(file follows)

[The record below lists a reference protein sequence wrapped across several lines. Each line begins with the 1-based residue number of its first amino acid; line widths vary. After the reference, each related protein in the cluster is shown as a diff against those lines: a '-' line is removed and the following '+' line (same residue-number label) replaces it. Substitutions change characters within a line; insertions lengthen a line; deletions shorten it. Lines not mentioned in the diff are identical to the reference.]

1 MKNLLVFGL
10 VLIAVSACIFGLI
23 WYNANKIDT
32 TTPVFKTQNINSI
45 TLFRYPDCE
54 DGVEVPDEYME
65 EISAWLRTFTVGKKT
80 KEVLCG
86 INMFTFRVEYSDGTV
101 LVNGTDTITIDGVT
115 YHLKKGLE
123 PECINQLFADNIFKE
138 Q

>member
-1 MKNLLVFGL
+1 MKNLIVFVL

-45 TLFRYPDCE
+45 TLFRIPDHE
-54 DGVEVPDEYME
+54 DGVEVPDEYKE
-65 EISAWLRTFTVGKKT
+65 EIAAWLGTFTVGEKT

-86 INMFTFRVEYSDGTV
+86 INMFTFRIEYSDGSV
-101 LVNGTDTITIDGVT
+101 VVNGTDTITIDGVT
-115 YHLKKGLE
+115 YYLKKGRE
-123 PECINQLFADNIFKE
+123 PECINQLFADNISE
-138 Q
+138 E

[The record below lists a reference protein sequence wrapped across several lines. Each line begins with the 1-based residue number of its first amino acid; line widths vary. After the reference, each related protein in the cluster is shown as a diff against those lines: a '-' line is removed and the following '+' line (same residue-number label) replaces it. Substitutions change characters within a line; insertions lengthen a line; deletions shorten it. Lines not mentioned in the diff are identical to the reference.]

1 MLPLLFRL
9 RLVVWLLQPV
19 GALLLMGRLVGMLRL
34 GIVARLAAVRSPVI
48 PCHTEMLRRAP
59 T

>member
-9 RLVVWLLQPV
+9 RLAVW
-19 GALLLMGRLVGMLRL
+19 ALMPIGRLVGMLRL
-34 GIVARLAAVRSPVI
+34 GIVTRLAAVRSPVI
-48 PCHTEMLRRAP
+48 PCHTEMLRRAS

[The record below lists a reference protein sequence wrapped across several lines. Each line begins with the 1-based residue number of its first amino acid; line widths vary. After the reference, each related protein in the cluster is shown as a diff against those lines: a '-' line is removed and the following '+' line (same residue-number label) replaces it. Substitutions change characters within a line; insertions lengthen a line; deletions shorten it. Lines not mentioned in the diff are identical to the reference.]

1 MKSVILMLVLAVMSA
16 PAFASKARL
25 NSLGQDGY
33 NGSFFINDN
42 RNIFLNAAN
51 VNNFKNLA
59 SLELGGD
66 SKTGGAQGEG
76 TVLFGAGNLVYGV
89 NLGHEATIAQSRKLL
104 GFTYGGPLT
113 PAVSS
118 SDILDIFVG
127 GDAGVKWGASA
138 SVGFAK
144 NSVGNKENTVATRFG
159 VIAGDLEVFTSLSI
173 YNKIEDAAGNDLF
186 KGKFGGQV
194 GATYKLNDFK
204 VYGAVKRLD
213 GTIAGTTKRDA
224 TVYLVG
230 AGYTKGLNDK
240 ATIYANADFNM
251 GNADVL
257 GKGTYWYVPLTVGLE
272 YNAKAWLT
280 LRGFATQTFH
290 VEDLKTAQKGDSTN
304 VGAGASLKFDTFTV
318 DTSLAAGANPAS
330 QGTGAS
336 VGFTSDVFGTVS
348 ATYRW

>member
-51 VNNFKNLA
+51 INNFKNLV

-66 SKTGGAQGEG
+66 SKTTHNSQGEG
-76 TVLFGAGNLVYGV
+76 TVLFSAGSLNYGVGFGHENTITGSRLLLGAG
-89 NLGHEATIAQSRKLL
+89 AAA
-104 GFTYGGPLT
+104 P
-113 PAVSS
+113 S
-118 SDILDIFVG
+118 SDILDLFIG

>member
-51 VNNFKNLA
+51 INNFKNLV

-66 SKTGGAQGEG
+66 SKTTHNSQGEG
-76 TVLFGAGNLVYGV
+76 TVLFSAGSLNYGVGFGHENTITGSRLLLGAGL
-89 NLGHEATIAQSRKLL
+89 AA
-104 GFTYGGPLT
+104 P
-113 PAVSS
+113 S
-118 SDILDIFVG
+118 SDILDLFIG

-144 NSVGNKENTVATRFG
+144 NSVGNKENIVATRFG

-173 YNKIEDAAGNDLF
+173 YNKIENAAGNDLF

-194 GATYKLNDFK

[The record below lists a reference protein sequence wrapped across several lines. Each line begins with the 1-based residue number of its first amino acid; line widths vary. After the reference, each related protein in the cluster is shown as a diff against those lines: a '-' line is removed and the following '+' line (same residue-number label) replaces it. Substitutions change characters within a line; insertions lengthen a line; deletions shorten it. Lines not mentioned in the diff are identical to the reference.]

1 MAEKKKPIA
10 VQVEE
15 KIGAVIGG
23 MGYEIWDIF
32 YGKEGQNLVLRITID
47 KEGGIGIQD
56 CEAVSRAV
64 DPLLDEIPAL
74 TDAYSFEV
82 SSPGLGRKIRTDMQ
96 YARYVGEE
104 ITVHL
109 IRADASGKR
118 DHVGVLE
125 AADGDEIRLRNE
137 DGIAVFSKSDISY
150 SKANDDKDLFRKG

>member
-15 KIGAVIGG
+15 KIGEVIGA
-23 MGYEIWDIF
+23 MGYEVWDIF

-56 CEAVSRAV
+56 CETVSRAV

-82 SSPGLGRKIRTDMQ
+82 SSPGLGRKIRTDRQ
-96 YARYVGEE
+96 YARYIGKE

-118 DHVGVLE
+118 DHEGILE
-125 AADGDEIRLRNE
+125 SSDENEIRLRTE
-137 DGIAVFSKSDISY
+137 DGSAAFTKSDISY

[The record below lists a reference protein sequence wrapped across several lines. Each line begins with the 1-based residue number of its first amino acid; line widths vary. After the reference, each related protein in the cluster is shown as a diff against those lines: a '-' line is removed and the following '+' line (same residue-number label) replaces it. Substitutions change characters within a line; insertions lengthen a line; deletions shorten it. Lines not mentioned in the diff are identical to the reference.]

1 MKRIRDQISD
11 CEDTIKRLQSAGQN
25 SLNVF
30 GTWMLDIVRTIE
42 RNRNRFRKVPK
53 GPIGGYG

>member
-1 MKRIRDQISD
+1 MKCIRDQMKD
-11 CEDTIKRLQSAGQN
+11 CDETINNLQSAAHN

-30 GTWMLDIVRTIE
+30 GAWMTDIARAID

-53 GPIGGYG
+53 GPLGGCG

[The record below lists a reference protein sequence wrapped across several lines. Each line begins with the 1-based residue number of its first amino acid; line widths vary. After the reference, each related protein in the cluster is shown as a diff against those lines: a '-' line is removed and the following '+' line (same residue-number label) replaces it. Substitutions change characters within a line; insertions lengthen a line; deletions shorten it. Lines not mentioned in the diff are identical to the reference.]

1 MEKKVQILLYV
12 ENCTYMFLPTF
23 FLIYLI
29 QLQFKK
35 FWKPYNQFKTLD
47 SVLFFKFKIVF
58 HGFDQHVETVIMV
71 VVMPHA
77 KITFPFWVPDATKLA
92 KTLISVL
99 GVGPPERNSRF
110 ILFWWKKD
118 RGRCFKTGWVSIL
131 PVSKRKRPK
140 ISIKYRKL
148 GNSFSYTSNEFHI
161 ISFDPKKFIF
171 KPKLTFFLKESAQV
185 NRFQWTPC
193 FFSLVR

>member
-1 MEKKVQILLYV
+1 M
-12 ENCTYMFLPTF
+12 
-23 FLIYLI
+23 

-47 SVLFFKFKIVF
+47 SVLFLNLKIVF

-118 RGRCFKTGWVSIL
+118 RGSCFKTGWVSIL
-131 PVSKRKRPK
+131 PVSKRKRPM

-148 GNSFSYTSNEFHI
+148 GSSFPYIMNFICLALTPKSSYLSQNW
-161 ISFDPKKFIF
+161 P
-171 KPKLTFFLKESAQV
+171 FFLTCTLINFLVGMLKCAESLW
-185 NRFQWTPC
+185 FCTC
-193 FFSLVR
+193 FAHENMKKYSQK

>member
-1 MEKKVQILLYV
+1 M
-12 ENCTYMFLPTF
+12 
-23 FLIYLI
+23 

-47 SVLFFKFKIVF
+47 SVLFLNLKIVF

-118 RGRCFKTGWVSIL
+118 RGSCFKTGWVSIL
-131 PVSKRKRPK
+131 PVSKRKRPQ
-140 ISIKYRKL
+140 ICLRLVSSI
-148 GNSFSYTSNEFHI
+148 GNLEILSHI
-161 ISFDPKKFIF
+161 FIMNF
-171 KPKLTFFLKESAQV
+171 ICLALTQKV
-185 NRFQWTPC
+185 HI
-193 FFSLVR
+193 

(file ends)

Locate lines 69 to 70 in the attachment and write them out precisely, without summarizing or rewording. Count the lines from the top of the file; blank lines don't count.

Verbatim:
186 KGKFGGQV
194 GATYKLNDFK